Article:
Description, Introspection, Action, Narration, Emotion, Sensation, Summarization, Exposition, Conversation, Recollection, Explanation, Transition, DIANE'S SECRET writing modes.
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Re: Tell and Action

Post by bcomet » August 6th, 2011, 5:51 pm

Hi Poly. I'm not familiar with that book. Who is the author?

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polymath
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Re: Tell and Action

Post by polymath » August 6th, 2011, 7:04 pm

DIANE'S SECRET is an acronym for mnemonic purposes, not a book. Description, Introspection, Action, Narration, Emotion, Sensation, Summarization, Exposition, Conversation, Recollection, Explanation, Transition, DIANE'S SECRET writing modes. Wkipedia has a topic page on fiction writing modes, similar concept. I've picked up odds and ends here and there and elsewhere incorporating and building on to others' writing mode discussions. When I dissect somone's writing, I distill the sentences and clauses into their distinguishable but indivisible writing modes. Very few sentences are purely one mode, often several. Description, for example, is often visual sensation reporting with emotional context.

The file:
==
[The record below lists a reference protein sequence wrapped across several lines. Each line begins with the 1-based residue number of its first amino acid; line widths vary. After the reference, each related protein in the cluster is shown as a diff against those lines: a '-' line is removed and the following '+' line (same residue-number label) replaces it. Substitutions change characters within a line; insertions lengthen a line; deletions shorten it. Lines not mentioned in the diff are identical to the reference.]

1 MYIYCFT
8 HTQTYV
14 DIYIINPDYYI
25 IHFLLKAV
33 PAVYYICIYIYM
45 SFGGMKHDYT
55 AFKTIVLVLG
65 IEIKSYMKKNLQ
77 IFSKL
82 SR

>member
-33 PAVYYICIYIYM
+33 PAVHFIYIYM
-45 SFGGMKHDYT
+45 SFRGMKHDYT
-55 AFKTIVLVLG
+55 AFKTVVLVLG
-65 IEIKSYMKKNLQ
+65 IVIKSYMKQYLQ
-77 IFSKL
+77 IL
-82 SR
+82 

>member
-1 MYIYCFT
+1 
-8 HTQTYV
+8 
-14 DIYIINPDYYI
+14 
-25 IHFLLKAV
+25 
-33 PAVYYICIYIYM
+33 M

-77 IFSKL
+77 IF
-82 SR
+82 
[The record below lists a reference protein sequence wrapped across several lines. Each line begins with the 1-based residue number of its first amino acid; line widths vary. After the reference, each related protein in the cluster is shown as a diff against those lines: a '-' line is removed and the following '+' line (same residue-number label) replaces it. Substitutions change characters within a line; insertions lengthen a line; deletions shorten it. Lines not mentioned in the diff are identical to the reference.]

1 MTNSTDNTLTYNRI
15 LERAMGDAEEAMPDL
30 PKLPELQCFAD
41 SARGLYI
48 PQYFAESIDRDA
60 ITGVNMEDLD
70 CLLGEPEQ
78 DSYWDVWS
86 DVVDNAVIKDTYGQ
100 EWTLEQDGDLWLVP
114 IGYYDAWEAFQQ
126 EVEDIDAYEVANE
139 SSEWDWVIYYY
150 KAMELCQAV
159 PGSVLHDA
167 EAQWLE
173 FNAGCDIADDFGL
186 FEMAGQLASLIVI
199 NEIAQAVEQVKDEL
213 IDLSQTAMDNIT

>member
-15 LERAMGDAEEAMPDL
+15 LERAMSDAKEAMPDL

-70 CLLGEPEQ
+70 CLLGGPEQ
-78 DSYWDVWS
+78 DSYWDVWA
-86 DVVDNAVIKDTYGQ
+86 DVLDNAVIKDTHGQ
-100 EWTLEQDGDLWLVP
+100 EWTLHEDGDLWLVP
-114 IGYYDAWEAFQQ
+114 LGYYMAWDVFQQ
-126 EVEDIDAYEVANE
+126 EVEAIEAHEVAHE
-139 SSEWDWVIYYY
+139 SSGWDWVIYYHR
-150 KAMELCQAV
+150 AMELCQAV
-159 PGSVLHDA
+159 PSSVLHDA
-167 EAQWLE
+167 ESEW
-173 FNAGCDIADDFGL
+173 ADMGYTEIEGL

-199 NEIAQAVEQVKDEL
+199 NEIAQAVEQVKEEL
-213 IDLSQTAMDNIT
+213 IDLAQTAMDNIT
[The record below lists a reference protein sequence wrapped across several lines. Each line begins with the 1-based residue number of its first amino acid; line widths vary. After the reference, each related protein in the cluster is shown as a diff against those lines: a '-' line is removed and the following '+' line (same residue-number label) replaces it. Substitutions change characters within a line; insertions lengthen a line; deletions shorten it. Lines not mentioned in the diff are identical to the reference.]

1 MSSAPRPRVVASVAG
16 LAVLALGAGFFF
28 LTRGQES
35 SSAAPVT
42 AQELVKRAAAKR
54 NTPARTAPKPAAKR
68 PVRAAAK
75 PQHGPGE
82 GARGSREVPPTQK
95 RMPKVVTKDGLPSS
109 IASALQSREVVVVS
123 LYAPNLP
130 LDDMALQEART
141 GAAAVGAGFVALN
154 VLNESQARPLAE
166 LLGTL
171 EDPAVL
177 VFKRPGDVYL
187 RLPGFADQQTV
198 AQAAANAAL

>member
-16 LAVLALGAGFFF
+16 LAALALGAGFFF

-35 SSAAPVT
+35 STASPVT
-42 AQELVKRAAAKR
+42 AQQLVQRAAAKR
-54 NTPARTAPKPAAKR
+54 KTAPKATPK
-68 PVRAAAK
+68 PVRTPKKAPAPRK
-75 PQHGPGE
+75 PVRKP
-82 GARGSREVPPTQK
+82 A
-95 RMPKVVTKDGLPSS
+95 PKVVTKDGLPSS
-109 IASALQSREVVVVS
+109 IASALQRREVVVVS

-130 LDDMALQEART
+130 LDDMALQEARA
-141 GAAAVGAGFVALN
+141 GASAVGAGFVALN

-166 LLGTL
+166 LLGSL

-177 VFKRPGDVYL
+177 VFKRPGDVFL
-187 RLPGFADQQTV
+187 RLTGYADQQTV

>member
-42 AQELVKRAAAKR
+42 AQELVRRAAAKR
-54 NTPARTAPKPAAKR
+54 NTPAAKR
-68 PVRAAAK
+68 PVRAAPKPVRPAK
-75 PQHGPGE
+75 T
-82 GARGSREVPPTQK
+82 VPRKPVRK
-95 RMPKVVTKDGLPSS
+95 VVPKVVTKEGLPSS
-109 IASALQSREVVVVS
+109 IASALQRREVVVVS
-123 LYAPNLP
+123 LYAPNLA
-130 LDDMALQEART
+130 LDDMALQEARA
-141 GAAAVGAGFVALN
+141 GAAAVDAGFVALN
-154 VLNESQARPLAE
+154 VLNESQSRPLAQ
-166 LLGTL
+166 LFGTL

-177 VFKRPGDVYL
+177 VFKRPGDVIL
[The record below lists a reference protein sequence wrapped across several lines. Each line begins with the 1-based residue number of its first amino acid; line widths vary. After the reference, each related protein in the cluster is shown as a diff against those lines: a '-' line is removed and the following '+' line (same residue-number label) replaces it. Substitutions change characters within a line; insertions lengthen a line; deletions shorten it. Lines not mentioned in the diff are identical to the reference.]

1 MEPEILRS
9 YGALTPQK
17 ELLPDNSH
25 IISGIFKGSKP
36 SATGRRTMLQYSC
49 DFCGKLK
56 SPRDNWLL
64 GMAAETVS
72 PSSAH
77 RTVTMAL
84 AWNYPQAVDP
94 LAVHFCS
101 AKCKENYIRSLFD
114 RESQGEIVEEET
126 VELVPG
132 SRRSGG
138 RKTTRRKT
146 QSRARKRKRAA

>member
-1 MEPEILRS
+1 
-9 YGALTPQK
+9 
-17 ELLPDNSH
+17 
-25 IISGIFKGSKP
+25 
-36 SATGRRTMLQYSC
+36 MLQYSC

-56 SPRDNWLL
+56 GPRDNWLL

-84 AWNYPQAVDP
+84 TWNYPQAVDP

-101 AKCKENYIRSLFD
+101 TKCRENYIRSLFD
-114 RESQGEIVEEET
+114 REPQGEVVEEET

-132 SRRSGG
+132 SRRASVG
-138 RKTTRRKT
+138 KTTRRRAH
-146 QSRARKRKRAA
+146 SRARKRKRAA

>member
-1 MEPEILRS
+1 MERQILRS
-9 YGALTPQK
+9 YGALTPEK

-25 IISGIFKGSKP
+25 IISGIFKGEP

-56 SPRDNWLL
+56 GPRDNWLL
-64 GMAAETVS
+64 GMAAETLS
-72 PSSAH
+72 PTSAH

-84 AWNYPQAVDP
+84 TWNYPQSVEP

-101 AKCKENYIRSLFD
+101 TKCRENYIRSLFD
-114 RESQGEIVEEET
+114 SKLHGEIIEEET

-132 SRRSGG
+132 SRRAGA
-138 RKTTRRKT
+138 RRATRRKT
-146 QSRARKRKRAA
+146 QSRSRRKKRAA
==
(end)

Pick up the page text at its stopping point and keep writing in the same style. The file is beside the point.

Though I am working on a Theory of Story that defines the fundamental elements of narrative and their purposes and complications: mechanical style, craft, voice; SPICED, Setting, Plot, Idea, Character, Event, and Discourse; causation, tension, antagonism; features of plot milestones; structure and aesthetics; DIANE'S SECRET; narrative distance, theme, and attitude; and their overlaps. Altogether, it's a braided labyinthine scatter plot that I'm attempting to organize into a logic tree.
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Re: Tell and Action